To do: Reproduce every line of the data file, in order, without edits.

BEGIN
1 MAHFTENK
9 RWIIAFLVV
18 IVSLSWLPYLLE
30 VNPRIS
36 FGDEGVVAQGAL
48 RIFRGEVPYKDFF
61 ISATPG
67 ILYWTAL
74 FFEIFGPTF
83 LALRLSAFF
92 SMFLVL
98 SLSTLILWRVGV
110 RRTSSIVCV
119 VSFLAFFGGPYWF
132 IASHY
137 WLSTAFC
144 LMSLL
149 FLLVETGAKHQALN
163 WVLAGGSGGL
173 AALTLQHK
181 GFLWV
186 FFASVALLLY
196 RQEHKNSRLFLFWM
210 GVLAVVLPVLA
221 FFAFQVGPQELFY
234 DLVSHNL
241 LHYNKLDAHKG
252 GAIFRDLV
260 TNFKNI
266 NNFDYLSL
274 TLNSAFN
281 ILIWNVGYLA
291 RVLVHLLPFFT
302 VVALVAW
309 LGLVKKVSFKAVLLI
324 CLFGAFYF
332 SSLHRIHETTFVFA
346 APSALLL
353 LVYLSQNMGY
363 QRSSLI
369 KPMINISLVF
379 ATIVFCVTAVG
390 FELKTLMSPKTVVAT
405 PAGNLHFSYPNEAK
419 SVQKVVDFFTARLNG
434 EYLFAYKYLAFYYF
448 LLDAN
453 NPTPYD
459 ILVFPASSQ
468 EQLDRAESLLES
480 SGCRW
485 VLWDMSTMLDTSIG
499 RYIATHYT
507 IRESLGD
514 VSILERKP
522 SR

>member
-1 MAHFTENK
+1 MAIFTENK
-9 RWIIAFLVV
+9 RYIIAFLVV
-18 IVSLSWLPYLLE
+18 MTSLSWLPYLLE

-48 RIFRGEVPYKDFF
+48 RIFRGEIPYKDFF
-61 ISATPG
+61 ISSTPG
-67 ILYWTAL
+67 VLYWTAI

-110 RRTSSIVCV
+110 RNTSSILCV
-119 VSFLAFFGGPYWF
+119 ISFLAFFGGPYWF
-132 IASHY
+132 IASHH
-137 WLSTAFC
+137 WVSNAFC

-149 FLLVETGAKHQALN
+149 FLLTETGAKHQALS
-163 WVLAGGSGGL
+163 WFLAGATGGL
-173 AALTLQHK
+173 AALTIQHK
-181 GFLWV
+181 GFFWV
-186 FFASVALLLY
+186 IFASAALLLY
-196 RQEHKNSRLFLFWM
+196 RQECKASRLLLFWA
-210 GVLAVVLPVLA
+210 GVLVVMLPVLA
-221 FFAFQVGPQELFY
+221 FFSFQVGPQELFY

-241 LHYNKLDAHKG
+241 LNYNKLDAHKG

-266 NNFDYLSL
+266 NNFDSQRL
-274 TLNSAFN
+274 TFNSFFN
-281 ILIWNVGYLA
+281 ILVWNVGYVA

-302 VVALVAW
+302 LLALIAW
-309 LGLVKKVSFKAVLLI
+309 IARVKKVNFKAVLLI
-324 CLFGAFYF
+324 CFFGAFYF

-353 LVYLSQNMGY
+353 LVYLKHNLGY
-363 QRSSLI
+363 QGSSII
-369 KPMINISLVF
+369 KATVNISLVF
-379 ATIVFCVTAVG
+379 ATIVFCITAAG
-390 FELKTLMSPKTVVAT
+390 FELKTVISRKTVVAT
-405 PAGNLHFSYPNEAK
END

1 MAHFTENK
9 RWIIAFLVV
18 IVSLSWLPYLLE
30 VNPRIS
36 FGDEGVVAQGAL
48 RIFRGEVPYKDFF
61 ISATPG
67 ILYWTAL
74 FFEIFGPTF
83 LALRLSAFF
92 SMFLVL
98 SLSTLILWRVGV
110 RRTSSIVCV
119 VSFLAFFGGPYWF
132 IASHY
137 WLSTAFC
144 LMSLL
149 FLLVETGAKHQALN
163 WVLAGGSGGL
173 AALTLQHK
181 GFLWV
186 FFASVALLLY
196 RQEHKNSRLFLFWM
210 GVLAVVLPVLA
221 FFAFQVGPQELFY
234 DLVSHNL
241 LHYNKLDAHKG
252 GAIFRDLV
260 TNFKNI
266 NNFDYLSL
274 TLNSAFN
281 ILIWNVGYLA
291 RVLVHLLPFFT
302 VVALVAW
309 LGLVKKVSFKAVLLI
324 CLFGAFYF
332 SSLHRIHETTFVFA
346 APSALLL
353 LVYLSQNMGY
363 QRSSLI
369 KPMINISLVF
379 ATIVFCVTAVG
390 FELKTLMSPKTVVAT
405 PAGNLHFSYPNEAK
419 SVQKVVDFFTARLNG
434 EYLFAYKYLAFYYF
448 LLDAN
453 NPTPYD
459 ILVFPASSQ
468 EQLDRAESLLES
480 SGCRW
485 VLWDMSTMLDTSIG
499 RYIATHYT
507 IRESLGD
514 VSILERKP
522 SR

>member
-1 MAHFTENK
+1 MAIFTENK
-9 RWIIAFLVV
+9 RYIIAFLVV
-18 IVSLSWLPYLLE
+18 MTSLSWLPYLLE

-48 RIFRGEVPYKDFF
+48 RIFRGEIPYKDFF
-61 ISATPG
+61 ISSTPG
-67 ILYWTAL
+67 VLYWTAI

-110 RRTSSIVCV
+110 RNTSSILCV
-119 VSFLAFFGGPYWF
+119 ISFLAFFGGPYWF
-132 IASHY
+132 IASHH
-137 WLSTAFC
+137 WVSNAFC

-149 FLLVETGAKHQALN
+149 FLLTETGAKHQALS
-163 WVLAGGSGGL
+163 WFLAGATGGL
-173 AALTLQHK
+173 AALTIQHK
-181 GFLWV
+181 GFFWV
-186 FFASVALLLY
+186 IFASAALLLY
-196 RQEHKNSRLFLFWM
+196 RQECKASRLLLFWA
-210 GVLAVVLPVLA
+210 GVLVVMLPVLA
-221 FFAFQVGPQELFY
+221 FFSFQVGPQELFY

-241 LHYNKLDAHKG
+241 LNYNKLDAHKG

-266 NNFDYLSL
+266 NNFDSQRL
-274 TLNSAFN
+274 TFNSFFN
-281 ILIWNVGYLA
+281 ILVWNVGYVA

-302 VVALVAW
+302 LLALIAW
-309 LGLVKKVSFKAVLLI
+309 IARVKKVNFKAVLLI
-324 CLFGAFYF
+324 CFFGAFYF

-353 LVYLSQNMGY
+353 LVYLKHNLGY
-363 QRSSLI
+363 QGSSII
-369 KPMINISLVF
+369 KATVNISLVF
-379 ATIVFCVTAVG
+379 ATIVFCITAAG
-390 FELKTLMSPKTVVAT
+390 FELKTVISRKTVVAT
-405 PAGNLHFSYPNEAK